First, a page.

Special attention is directed to the conceptualisation of children and childhood cultures, the missing voices of infants and fragile children, as well as transformations during times of globalisation and change. All chapters contribute to understand and discuss aspects of societal demands and cultural conditions for modern-day children age 0–18, accompanied by pointers to their future.

Contributors are: Eli Kristin Aadland, Wenche Bjorbækmo, Jorunn Spord Borgen, Gunn Helene Engelsrud, Kristin Vindhol Evensen, Eldbjørg Fossgard, Liv Torunn Grindheim, Asle Holthe, Liisa Karlsson, Stinne Gunder Strøm Krogager, Jonatan Leer, Ida Marie Lyså, Elin Eriksen Ødegaard, Czarecah Tuppil Oropilla, Susanne Højlund Pedersen, Anja Maria Pesch, Karen Klitgaard Povlsen, Gro Rugseth, Pauline von Bonsdorff, Hege Wergedahl and Susanne C. Ylönen.
Multilingual Immigrants in the United States
This edited book is a beautiful and powerful collection of poems and personal and visual narratives of multilingual immigrants in the United States. The purpose of this book is to create a space where immigrant stories can be told from their personal perspectives. The contributors are immigrants from all walks of life who represent a diverse picture of languages, professions, and beliefs from the immigrant diasporas within the United States. Inspired by the use of autoethnography, authors examine their own lives through poems and personal and visual narratives to share with others who might have similar experiences.

Contributors are: Gabriel Teodoro Acevedo Velázquez, Fatmeh Alalawneh, Bashar Al Hariri, Rajwan Alshareefy, Ana Bautista, May F. Chung, Zurisaray Espinosa, Manuel De Jesús Gómez Portillo, Jamie Harris, Ben Haseen, Lydiah Kananu Kiramba, Babak Khoshnevisan, Sharada Krishnamurthy, Judith Landeros, Jiyoon Lee, Pablo Montes, Aracelis Nieves, Gloria Park, Mauricio Patrón Rivera, Luis Javier Pentón Herrera, Tairan Qiu, R. Joseph Rodríguez, Cristina Sánchez-Martín, Sandy Tadeo, Ethan Tính Trịnh, Geovanny Vicente Romero, and Polina Vinogradova.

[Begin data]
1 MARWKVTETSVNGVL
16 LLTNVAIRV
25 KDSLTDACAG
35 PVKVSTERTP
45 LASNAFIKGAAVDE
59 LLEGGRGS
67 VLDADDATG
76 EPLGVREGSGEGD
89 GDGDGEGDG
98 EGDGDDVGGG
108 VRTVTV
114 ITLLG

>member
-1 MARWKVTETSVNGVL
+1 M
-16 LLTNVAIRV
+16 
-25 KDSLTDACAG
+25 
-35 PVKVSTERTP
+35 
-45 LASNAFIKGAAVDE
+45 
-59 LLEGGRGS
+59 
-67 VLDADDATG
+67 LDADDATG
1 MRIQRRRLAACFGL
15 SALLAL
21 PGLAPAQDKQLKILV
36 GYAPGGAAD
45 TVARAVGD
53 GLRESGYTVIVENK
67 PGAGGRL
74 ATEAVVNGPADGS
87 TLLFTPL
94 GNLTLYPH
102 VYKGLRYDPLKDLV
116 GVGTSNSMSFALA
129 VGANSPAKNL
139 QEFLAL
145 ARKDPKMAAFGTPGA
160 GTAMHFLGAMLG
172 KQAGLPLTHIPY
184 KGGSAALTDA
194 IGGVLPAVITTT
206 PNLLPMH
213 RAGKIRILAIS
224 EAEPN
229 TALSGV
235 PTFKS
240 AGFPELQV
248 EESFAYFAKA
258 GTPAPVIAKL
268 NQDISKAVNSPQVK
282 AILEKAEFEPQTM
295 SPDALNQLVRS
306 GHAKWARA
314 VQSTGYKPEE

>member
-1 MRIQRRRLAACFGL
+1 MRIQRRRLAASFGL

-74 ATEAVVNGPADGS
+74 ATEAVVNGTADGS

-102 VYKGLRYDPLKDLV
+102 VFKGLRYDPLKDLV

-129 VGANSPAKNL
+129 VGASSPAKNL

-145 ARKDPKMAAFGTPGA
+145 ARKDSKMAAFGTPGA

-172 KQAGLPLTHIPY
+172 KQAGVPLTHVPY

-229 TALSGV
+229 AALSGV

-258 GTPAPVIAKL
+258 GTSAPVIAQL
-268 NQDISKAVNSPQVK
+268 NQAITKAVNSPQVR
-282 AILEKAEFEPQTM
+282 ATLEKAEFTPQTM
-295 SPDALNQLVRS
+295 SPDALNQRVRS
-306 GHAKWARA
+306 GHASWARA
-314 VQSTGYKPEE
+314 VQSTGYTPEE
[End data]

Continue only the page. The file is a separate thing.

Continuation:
Volume Editors: Kenneth Tobin and Konstantinos Alexakos
Doing Authentic Inquiry to Improve Learning and Teaching consists of 18 chapters, and 19 authors from 4 countries. The book is suited for use by educators, researchers and classroom practitioners involved in teaching and learning, teacher education, and policy. All chapters are grounded in urban contexts, but are broadly applicable. Multilogical research highlights uses of sociocultural theory, authentic, event-oriented, interpretive inquiry, narrative, and willingness to learn from difference. Methodologies are historically constituted, emergent, contingent, and participatory, embracing collaborative, and contemplative practices, and value of many voices and diverse meaning systems. Readers experience research that is potentially both personally and professionally transformative and applicable to today’s challenges.

Contributors are: Jennifer D. Adams, Konstantinos Alexakos, Arnau Amat, Marissa E. Bellino, Mitch Bleier, Corinna Yolanda Brathwaite, Olga Calderon, Katelin Corbett, Amy DeFelice, Gene Fellner, Helen Kwah, Manny Lopez, Anna Malyukova, Kate E. O'Hara, Malgorzata Powietrzyńska, Isabel Sellas, Kenneth Tobin, and Yau Yan Wong.
Theory, Development, Instruction, and Assessment